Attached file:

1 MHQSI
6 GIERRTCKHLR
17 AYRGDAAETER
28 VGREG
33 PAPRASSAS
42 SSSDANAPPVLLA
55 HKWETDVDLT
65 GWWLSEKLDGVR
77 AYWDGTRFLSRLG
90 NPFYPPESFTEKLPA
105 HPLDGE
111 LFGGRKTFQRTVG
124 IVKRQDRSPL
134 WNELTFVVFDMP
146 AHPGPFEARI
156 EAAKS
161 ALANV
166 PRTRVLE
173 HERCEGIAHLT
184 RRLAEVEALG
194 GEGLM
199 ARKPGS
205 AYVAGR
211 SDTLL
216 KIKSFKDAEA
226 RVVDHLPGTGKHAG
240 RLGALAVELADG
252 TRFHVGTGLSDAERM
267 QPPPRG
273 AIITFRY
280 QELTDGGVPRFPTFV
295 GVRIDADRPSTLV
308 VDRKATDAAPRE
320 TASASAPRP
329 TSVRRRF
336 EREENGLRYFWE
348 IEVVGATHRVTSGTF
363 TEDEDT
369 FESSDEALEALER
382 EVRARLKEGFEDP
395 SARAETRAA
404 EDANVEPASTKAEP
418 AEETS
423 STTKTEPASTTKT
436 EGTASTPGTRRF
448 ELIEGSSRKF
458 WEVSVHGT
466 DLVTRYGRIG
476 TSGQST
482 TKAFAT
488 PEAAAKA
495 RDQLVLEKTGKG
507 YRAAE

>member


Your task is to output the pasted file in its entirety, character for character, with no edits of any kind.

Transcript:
1 MHQSI
6 GIERRTCKHLR
17 AYRGDAAETER
28 VGREG
33 PAPRASSAS
42 SSSDANAPPVLLA
55 HKWETDVDLT
65 GWWLSEKLDGVR
77 AYWDGTRFLSRLG
90 NPFYPPESFTEKLPA
105 HPLDGE
111 LFGGRKTFQRTVG
124 IVKRQDRSPL
134 WNELTFVVFDMP
146 AHPGPFEARI
156 EAAKS
161 ALANV
166 PRTRVLE
173 HERCEGIAHLT
184 RRLAEVEALG
194 GEGLM
199 ARKPGS
205 AYVAGR
211 SDTLL
216 KIKSFKDAEA
226 RVVDHLPGTGKHAG
240 RLGALAVELADG
252 TRFHVGTGLSDAERM
267 QPPPRG
273 AIITFRY
280 QELTDGGVPRFPTFV
295 GVRIDADRPSTLV
308 VDRKATDAAPRE
320 TASASAPRP
329 TSVRRRF
336 EREENGLRYFWE
348 IEVVGATHRVTSGTF
363 TEDEDT
369 FESSDEALEALER
382 EVRARLKEGFEDP
395 SARAETRAA
404 EDANVEPASTKAEP
418 AEETS
423 STTKTEPASTTKT
436 EGTASTPGTRRF
448 ELIEGSSRKF
458 WEVSVHGT
466 DLVTRYGRIG
476 TSGQST
482 TKAFAT
488 PEAAAKA
495 RDQLVLEKTGKG
507 YRAAE

>member